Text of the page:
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Partners For Palestine Inc. | Civil, Political, Religious and Human Rights

Map based on the work of Ptolemy

from 100 AD showing "Palestina" 

Palestine's History

Early Palestinian coins, maps of the world, references in literature, passports, newspapers, and photographs document a thriving society that has played a prominent role in the history of the Middle East. (See Gallery I) Though the region has been occupied by many ​outside groups, including the Egyptians, Israelites, Assyrians, Babylonians, Persians, Greeks, Romans, Muslims, Crusaders, Ottomans, and British, Palestinians today have a strong sense of cultural and national identity. Palestine has long been home to people of three Abrahamic faiths, and holds immense significance for Christians, Muslims and Jews around the world.


During World War I, the British High Commissioner in Egypt in 1915 promised the Sharif of Mecca his country's backing for Palestine's independence in exchange for Arab help in defeating the Ottoman Empire. More than 20,000 Arabs lost their lives fighting for this independence along with the British. However, in 1916, France and Great Britain signed a secret pact outlining their spheres of influence in the region of Palestine after the war, directly contradicting the pledge. In the Balfour Declaration of 1917, the British foreign minister endorsed the creation of a Jewish national home in this overwhelmingly Arab area.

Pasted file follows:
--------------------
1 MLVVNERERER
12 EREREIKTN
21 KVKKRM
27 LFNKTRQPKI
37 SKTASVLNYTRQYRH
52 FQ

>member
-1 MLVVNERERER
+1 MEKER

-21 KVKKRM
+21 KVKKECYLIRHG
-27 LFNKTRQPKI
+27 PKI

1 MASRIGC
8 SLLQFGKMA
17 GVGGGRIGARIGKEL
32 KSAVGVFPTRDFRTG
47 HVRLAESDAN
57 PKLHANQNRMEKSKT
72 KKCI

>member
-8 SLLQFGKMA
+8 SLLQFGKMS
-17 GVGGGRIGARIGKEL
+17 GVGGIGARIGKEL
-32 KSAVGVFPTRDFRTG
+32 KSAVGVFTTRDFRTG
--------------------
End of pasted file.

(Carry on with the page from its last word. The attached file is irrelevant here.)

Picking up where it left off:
With Arab help, British forces captured Jerusalem from the Ottomans in 1917, and assumed oversight of the area. A post-war conference of Allied governments in 1920 confirmed British rule over Palestine, while giving France control of Syria and Lebanon. This was approved by the League of Nations in 1922. The years that followed saw a large influx of non-Palestinian Jews to the region under British control. Unlike Jews who had lived in harmony for centuries among their Arab neighbors, these newcomers set themselves apart, favoring only Jewish labor in their factories and openly advocating a separate Jewish society. This gave rise to alarm and in some cases deadly riots and attacks by non-Jewish natives who saw their homeland being transformed

 

In 1947, Palestine was divided without the consent of its inhabitants by United Nations Resolution 181, which set aside 56% of the territory as a homeland for Jews. At the time, Jews owned only 7% of the land and comprised a third of the population. Immediately following this resolution, fighting broke out in Palestine. Jewish Zionist militias terrorized the local Palestinian population, committing dozens of massacres and depopulating villages and towns. By May 14, 1948, when Israel declared itself a state, it had already taken by force much of the land the UN had defined as an Arab state, and created over 300,000 Palestinian refugees.


The next day, armies from neighboring Arab states joined the fighting to slow Israel's further expansion. By 1949, when Israel signed armistice agreements with its neighbors, it had expelled 85% of the Palestinians from the land it controlled, according to Israeli historian Ilan Pappe (Ethnic Cleansing of Palestine, p.179), creating more than 700,000 refugees. Between 400 and 600 Palestinian villages and towns had been depopulated, with many destroyed. (A recent map published by Israeli NGO Zochrot shows 601 depopulated villages.)